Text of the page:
The last several decades of research has revealed a startling trend in the world-wide decline of both coastal ecosystems (seagrass, kelp, marsh, and corals) and marine top predators. This has resulted in the near collapse of many coastal fisheries and loss of ecosystem services, such as carbon sequestration, shoreline protection, and nursery grounds. However, decades of policy and management actions protecting marine predators, such as the Marine Life Protection Act, Endangered Species Act, Marine Mammal Protection Act , and the Fur Seal Act has enabled the recovery of certain top predator species along the northeast Pacific coast.
My research focuses on the recovery of sea otters (Enhydra lutris) and its unexpected effects on nearshore ecosystems. My colleagues and I are assessing the role of sea otters in habitats beyond the well-known kelp forest by looking at their expansion into other nearshore environments, such as seagrass and salt marshes. This research has demonstrated that sea otters are capable of generating trophic cascades in eelgrass (Zostera marina) beds through their predation on crabs. This trophic cascade benefits seagrass, even in the case of extreme nutrient loading:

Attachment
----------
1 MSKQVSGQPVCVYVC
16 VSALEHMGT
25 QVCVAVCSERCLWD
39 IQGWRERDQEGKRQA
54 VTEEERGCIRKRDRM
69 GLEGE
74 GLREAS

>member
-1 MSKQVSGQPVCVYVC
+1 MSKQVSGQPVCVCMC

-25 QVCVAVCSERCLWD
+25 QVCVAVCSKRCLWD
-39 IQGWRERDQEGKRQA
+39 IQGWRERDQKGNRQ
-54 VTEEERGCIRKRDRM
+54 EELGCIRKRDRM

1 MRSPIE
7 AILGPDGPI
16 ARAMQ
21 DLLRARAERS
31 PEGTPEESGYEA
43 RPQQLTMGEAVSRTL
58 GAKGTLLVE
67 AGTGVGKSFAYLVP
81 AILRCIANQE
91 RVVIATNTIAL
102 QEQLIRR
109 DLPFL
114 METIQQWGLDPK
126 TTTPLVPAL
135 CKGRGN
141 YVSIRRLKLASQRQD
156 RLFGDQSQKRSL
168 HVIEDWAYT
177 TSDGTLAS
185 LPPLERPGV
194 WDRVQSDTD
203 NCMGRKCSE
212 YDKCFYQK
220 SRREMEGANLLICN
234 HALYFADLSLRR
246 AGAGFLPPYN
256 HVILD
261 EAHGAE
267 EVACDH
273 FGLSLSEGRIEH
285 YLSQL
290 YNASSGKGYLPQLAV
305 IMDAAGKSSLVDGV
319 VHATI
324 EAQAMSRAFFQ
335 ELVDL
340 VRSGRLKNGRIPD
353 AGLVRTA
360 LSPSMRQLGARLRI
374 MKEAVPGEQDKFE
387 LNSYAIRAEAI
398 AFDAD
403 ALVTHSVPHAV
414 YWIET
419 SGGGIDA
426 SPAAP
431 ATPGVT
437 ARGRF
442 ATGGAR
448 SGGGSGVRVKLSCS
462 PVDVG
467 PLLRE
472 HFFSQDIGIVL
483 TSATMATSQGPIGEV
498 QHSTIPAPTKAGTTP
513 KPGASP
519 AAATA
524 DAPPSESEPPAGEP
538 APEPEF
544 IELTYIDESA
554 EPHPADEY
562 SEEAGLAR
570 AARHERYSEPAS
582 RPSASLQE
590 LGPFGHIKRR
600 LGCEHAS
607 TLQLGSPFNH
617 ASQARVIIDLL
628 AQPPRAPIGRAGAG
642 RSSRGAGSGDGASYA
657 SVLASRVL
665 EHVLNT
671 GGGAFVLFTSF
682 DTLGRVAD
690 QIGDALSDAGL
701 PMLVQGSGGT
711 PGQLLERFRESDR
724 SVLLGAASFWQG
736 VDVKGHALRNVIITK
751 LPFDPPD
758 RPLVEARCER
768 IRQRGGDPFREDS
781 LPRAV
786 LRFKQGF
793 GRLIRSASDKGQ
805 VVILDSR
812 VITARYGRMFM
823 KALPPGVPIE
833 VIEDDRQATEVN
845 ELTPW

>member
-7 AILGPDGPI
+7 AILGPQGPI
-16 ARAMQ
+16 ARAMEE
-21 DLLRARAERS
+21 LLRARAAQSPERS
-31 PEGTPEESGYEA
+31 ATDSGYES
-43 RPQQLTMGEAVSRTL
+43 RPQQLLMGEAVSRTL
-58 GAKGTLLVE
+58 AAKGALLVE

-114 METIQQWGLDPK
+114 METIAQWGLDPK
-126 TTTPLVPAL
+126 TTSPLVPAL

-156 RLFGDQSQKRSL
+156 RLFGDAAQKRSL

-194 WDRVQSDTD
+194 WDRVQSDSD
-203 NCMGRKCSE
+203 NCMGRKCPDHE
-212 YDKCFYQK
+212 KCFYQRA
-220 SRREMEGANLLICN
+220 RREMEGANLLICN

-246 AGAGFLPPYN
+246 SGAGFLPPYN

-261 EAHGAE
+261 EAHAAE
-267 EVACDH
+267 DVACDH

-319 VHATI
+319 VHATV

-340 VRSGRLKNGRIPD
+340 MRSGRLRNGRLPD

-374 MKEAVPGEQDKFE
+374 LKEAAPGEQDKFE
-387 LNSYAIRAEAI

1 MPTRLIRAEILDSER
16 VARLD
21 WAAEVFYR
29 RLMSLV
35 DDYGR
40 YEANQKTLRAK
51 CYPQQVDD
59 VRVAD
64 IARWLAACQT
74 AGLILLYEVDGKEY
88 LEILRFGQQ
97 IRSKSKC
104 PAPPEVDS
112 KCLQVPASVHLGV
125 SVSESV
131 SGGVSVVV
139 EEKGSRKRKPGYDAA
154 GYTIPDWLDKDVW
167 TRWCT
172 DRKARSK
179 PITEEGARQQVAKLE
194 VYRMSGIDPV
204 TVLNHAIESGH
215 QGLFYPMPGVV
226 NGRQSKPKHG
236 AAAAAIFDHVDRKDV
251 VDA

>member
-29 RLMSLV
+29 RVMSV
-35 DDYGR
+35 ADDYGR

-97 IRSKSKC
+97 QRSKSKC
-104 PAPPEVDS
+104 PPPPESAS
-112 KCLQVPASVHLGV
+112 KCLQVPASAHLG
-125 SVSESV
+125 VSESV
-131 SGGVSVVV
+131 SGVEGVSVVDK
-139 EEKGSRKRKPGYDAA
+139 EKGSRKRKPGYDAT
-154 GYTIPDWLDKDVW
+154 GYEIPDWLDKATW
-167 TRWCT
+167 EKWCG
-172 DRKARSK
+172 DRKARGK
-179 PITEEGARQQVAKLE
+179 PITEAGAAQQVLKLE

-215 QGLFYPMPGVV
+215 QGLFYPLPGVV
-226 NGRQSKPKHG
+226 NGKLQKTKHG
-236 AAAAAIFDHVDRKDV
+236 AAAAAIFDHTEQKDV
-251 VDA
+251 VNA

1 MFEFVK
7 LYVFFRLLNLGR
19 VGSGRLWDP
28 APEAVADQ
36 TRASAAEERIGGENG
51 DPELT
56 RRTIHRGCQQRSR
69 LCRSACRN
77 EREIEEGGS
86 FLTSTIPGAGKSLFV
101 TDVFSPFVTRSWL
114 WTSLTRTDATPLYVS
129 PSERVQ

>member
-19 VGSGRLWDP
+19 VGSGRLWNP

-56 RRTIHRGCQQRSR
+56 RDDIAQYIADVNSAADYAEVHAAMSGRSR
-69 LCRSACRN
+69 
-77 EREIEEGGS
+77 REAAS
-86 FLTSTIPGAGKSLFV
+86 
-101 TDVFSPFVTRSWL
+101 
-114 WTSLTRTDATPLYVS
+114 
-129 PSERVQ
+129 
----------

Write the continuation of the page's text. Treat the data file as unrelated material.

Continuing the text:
The cartoon above shows how sea otters benefit seagrass in a eutrophic environment through their predation on crabs. This predation frees invertebrate mesograzers from predation by crabs, thus enabling them to efficiently remove harmful epiphytes from seagrass. Below is a video that shows summertime conditions in an estuary with and without sea otters (click on the image to play):
Hughes, B.B., R. Eby, E. Van Dyke, M.T. Tinker, C. Marks, K.S. Johnson, K. Wasson. 2013. Recovery of a top predator mediates negative eutrophic effects on seagrass. Proceedings of the National Academy of Sciences USA 110:1513-1518.
Hughes, B.B., S.C. Lummis, S.C. Anderson, K.J. Kroeker. 2017. Unexpected resilience of a seagrass system exposed to global stressors. In press. Global Change Biology.
Eby, R., R.S. Scoles, B.B. Hughes, K. Wasson. 2017. Serendipity in a salt marsh: detecting frequent sea otter haul outs in a marsh ecosystem. In press. Ecology.